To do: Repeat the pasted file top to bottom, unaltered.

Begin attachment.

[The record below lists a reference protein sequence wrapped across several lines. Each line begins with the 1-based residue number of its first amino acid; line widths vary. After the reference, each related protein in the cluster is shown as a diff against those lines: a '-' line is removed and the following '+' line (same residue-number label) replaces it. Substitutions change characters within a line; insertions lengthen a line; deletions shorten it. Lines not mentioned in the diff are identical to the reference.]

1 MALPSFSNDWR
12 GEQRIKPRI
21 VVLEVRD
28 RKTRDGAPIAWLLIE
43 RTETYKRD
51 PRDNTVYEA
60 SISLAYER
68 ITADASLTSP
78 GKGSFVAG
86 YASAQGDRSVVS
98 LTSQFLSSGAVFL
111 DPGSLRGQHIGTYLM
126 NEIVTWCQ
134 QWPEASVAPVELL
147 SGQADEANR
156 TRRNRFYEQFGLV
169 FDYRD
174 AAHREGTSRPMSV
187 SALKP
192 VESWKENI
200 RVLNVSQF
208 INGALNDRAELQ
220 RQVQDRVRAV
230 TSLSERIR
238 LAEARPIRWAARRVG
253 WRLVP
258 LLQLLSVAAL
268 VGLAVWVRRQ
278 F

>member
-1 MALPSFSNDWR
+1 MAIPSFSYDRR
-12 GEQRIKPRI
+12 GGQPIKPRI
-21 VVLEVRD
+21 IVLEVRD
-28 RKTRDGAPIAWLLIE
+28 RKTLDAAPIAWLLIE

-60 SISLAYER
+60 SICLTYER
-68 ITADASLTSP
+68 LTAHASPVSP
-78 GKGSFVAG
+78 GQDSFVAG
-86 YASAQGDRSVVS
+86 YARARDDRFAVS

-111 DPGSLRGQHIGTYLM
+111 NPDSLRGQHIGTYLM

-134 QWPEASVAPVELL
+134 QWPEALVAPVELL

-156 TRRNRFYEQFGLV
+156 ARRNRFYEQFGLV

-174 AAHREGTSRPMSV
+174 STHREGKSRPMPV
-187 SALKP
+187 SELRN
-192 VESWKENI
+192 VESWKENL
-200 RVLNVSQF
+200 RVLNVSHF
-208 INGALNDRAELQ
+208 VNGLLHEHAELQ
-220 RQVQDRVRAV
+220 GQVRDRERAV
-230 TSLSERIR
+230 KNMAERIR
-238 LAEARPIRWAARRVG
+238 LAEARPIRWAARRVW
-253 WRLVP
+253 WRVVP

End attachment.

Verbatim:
[The record below lists a reference protein sequence wrapped across several lines. Each line begins with the 1-based residue number of its first amino acid; line widths vary. After the reference, each related protein in the cluster is shown as a diff against those lines: a '-' line is removed and the following '+' line (same residue-number label) replaces it. Substitutions change characters within a line; insertions lengthen a line; deletions shorten it. Lines not mentioned in the diff are identical to the reference.]

1 MALPSFSNDWR
12 GEQRIKPRI
21 VVLEVRD
28 RKTRDGAPIAWLLIE
43 RTETYKRD
51 PRDNTVYEA
60 SISLAYER
68 ITADASLTSP
78 GKGSFVAG
86 YASAQGDRSVVS
98 LTSQFLSSGAVFL
111 DPGSLRGQHIGTYLM
126 NEIVTWCQ
134 QWPEASVAPVELL
147 SGQADEANR
156 TRRNRFYEQFGLV
169 FDYRD
174 AAHREGTSRPMSV
187 SALKP
192 VESWKENI
200 RVLNVSQF
208 INGALNDRAELQ
220 RQVQDRVRAV
230 TSLSERIR
238 LAEARPIRWAARRVG
253 WRLVP
258 LLQLLSVAAL
268 VGLAVWVRRQ
278 F

>member
-1 MALPSFSNDWR
+1 MAIPSFSYDRR
-12 GEQRIKPRI
+12 GGQPIKPRI
-21 VVLEVRD
+21 IVLEVRD
-28 RKTRDGAPIAWLLIE
+28 RKTLDAAPIAWLLIE

-60 SISLAYER
+60 SICLTYER
-68 ITADASLTSP
+68 LTAHASPVSP
-78 GKGSFVAG
+78 GQDSFVAG
-86 YASAQGDRSVVS
+86 YARARDDRFAVS

-111 DPGSLRGQHIGTYLM
+111 NPDSLRGQHIGTYLM

-134 QWPEASVAPVELL
+134 QWPEALVAPVELL

-156 TRRNRFYEQFGLV
+156 ARRNRFYEQFGLV

-174 AAHREGTSRPMSV
+174 STHREGKSRPMPV
-187 SALKP
+187 SELRN
-192 VESWKENI
+192 VESWKENL
-200 RVLNVSQF
+200 RVLNVSHF
-208 INGALNDRAELQ
+208 VNGLLHEHAELQ
-220 RQVQDRVRAV
+220 GQVRDRERAV
-230 TSLSERIR
+230 KNMAERIR
-238 LAEARPIRWAARRVG
+238 LAEARPIRWAARRVW
-253 WRLVP
+253 WRVVP